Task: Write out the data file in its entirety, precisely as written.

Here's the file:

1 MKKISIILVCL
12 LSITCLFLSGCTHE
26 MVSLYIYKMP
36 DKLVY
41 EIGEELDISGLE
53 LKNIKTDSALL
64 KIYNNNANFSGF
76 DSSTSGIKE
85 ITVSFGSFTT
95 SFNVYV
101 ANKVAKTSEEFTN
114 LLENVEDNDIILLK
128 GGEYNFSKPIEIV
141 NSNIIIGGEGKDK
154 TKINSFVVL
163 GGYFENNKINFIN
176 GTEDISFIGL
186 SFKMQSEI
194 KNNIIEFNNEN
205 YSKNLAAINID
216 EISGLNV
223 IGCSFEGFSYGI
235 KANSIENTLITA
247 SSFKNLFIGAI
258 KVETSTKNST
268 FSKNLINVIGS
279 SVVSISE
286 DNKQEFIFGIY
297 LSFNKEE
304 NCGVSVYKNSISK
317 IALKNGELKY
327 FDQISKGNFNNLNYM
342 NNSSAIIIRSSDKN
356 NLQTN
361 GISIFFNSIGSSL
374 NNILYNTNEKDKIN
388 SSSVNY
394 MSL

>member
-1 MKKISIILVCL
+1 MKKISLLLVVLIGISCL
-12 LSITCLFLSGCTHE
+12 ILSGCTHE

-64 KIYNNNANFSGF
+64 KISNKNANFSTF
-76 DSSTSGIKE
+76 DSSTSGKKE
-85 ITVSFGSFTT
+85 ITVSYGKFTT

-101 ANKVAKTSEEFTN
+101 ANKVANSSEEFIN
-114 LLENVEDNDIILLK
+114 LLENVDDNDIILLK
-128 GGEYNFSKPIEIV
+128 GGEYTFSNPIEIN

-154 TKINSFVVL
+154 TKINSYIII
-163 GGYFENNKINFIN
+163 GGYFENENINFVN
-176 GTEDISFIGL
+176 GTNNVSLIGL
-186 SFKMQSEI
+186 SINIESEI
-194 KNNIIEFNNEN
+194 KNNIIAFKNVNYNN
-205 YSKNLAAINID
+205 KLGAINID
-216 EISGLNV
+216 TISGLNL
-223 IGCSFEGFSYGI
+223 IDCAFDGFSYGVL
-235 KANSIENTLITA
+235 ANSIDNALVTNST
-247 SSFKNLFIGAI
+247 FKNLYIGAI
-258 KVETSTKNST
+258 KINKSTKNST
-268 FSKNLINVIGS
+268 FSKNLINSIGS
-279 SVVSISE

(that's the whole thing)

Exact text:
1 MKKISIILVCL
12 LSITCLFLSGCTHE
26 MVSLYIYKMP
36 DKLVY
41 EIGEELDISGLE
53 LKNIKTDSALL
64 KIYNNNANFSGF
76 DSSTSGIKE
85 ITVSFGSFTT
95 SFNVYV
101 ANKVAKTSEEFTN
114 LLENVEDNDIILLK
128 GGEYNFSKPIEIV
141 NSNIIIGGEGKDK
154 TKINSFVVL
163 GGYFENNKINFIN
176 GTEDISFIGL
186 SFKMQSEI
194 KNNIIEFNNEN
205 YSKNLAAINID
216 EISGLNV
223 IGCSFEGFSYGI
235 KANSIENTLITA
247 SSFKNLFIGAI
258 KVETSTKNST
268 FSKNLINVIGS
279 SVVSISE
286 DNKQEFIFGIY
297 LSFNKEE
304 NCGVSVYKNSISK
317 IALKNGELKY
327 FDQISKGNFNNLNYM
342 NNSSAIIIRSSDKN
356 NLQTN
361 GISIFFNSIGSSL
374 NNILYNTNEKDKIN
388 SSSVNY
394 MSL

>member
-1 MKKISIILVCL
+1 MKKISLLLVVLIGISCL
-12 LSITCLFLSGCTHE
+12 ILSGCTHE

-64 KIYNNNANFSGF
+64 KISNKNANFSTF
-76 DSSTSGIKE
+76 DSSTSGKKE
-85 ITVSFGSFTT
+85 ITVSYGKFTT

-101 ANKVAKTSEEFTN
+101 ANKVANSSEEFIN
-114 LLENVEDNDIILLK
+114 LLENVDDNDIILLK
-128 GGEYNFSKPIEIV
+128 GGEYTFSNPIEIN

-154 TKINSFVVL
+154 TKINSYIII
-163 GGYFENNKINFIN
+163 GGYFENENINFVN
-176 GTEDISFIGL
+176 GTNNVSLIGL
-186 SFKMQSEI
+186 SINIESEI
-194 KNNIIEFNNEN
+194 KNNIIAFKNVNYNN
-205 YSKNLAAINID
+205 KLGAINID
-216 EISGLNV
+216 TISGLNL
-223 IGCSFEGFSYGI
+223 IDCAFDGFSYGVL
-235 KANSIENTLITA
+235 ANSIDNALVTNST
-247 SSFKNLFIGAI
+247 FKNLYIGAI
-258 KVETSTKNST
+258 KINKSTKNST
-268 FSKNLINVIGS
+268 FSKNLINSIGS
-279 SVVSISE